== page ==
Think about a globe, and picure it spinning the same direction as the earth really rotates. If you pick a city on the globe, is its motion to the north, south, east or west?
  11. Nov 14, 2008 #10
    i searched the internet and it says everything is carried to the east, so if the earth is slowing down, the water would be leaning south.
    So if the bowl is leaning south, then the man is facing West?? am i right???
    one more question, what is transverse acceleration... I'm sorry for so many questions...i just want to make sure I'm clear about the answer and to make sure i understand this problem...Many many thanks!!!
  12. Nov 14, 2008 #11


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    No, it's just like the car I mentioned in my last post. If you're moving east, and slowing, you lean to the east.

    So which was is the man facing?
  13. Nov 14, 2008 #12
    yea i just read your last post, i was typing my previous post and didnt get to read your last post.... so actually the water is leaning to the east and the man is facing south.
    I'm sorry for asking so many questions and pardon my lack of knowledge, but what is transverse acceleration because I guess that's the explanation to "why" for the problem..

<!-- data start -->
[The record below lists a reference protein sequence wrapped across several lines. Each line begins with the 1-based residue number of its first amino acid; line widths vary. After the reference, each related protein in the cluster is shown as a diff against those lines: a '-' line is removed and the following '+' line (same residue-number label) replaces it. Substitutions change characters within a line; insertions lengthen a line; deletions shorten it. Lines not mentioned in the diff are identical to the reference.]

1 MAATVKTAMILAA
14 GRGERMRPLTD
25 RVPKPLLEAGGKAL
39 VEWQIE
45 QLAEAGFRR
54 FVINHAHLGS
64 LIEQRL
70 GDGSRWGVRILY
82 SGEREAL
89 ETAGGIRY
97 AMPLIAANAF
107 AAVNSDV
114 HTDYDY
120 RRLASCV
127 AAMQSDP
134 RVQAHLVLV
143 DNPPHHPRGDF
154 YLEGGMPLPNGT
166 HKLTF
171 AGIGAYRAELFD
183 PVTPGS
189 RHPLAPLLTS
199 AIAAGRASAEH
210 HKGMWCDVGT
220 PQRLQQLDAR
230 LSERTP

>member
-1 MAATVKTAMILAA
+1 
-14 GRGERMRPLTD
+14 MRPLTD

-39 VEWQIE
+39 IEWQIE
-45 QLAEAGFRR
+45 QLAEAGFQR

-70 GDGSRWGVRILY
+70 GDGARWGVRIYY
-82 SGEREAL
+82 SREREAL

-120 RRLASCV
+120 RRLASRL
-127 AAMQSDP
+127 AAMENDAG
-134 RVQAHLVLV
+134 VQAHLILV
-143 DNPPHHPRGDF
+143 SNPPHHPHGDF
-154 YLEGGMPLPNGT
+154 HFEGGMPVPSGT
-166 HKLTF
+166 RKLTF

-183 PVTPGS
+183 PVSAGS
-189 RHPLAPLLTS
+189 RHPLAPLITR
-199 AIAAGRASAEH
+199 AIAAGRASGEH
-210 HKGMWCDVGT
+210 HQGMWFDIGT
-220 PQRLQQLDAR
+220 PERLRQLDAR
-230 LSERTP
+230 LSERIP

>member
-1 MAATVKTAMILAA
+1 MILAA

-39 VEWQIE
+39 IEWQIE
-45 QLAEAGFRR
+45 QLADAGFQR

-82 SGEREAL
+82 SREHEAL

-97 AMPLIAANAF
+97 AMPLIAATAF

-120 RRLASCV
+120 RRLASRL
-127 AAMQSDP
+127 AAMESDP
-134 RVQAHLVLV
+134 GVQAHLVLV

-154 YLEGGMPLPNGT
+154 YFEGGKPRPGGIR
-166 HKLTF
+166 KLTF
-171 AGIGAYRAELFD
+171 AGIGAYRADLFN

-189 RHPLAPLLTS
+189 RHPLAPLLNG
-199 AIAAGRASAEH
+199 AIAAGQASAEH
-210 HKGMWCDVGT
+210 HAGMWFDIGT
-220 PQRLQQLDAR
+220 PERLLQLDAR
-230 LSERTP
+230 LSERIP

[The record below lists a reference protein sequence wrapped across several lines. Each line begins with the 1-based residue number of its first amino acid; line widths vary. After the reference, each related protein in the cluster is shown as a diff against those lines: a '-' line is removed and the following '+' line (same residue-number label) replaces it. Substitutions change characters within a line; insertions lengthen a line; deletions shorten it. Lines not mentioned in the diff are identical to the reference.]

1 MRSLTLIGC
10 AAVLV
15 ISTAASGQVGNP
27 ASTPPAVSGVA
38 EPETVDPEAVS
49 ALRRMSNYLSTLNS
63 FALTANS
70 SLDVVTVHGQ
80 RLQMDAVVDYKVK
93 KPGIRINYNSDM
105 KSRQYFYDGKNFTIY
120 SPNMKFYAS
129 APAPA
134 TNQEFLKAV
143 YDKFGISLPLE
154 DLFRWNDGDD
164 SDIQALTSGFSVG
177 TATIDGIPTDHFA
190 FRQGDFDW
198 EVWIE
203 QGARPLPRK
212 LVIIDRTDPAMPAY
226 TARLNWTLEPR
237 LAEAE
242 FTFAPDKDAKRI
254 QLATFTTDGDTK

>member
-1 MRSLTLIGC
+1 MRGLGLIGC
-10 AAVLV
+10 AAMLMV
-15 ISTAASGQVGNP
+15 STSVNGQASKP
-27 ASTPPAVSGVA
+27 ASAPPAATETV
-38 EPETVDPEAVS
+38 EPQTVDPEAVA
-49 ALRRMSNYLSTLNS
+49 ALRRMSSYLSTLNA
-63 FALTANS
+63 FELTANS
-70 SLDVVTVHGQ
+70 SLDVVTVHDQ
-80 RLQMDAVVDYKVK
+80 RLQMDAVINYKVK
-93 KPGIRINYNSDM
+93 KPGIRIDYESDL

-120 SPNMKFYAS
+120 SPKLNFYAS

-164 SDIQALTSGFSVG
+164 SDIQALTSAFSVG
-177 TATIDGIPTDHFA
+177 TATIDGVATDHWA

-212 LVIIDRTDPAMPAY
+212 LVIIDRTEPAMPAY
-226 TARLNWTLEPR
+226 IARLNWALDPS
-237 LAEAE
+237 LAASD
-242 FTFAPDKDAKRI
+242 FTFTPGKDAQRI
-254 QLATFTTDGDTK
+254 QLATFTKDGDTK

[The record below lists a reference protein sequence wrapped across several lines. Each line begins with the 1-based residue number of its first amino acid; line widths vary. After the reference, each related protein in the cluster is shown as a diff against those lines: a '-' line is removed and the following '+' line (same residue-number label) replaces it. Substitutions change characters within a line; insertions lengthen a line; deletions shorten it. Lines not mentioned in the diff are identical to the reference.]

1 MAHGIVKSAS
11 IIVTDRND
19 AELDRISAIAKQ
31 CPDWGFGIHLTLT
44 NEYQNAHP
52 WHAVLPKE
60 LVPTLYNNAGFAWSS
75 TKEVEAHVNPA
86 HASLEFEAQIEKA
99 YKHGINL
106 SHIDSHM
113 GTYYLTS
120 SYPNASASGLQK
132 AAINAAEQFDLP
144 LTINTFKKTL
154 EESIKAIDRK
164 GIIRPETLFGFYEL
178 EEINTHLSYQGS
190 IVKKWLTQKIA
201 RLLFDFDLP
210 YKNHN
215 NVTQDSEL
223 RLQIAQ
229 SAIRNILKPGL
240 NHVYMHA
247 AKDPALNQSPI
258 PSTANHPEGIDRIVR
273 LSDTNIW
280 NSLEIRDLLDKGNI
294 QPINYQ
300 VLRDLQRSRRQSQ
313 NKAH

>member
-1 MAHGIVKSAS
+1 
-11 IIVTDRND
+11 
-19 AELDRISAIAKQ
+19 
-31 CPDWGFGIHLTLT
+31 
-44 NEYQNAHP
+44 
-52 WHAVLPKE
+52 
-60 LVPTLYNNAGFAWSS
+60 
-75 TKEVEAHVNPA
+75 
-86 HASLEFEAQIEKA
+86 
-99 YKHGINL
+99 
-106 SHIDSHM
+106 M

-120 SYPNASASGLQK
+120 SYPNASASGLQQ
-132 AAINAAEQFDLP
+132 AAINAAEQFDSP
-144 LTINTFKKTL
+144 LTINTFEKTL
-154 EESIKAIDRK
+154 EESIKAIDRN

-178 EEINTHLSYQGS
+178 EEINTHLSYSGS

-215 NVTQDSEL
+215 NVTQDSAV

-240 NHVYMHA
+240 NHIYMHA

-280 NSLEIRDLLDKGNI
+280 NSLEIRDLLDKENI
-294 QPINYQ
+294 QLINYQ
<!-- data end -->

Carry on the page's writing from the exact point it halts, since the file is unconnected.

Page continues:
14. Nov 14, 2008 #13


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    It has a technical definition but I don't know if that would help much (its equal to [tex]\dot{\bf \omega}\times{\bf r}[/tex], where the dot is a derivative and r is in the rotating system).

    To give a more intuitive approach, I would probably talk about something along the lines of the problem that you were solving here. The idea is that if an object is in a rotating system (like the earth) and the angular velocity of the system is changing (like the earth slowing down), then there is a transverse acceleration acting on the object (because it has to slow down too).

    You can also think about sitting on a merry-go-round, facing the center. If you are sitting on one spot, and the merry-go-round is rotating at constant speed, there is just centripetal acceleration. The important thing is you feel like you are being pushed backwards (away from the center) because of your acceleration towards the center.

    Now if the merry-go-round slows down (lets say it slows down very rapidly), you have to slow down, too. And the only way this happens is if there is a corresponding acceleration on you to the side. And that acceleration is the transverse acceleration. (If the merry-go-round is stopped too quickly you might fall over to one side--you'll fall on the side opposite the acceleration.)

    (Also, when you studied circular motion, the transverse acceleration was probably called the tangential acceleration, and equalled (r * alpha). It only appeared when the speed of the object moving around the circle changed.)

    Sorry this is so wordy, but I think you will need to think about how these things work together, especially in the problem in your post until it makes sense.
  15. Nov 14, 2008 #14
    thank you so much for your answer....when i first saw the post ...i was like wow...so long...ehhehe but it does give me a clearer picture of the situation..thank you so much!!!
  16. Nov 14, 2008 #15


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    Glad to help!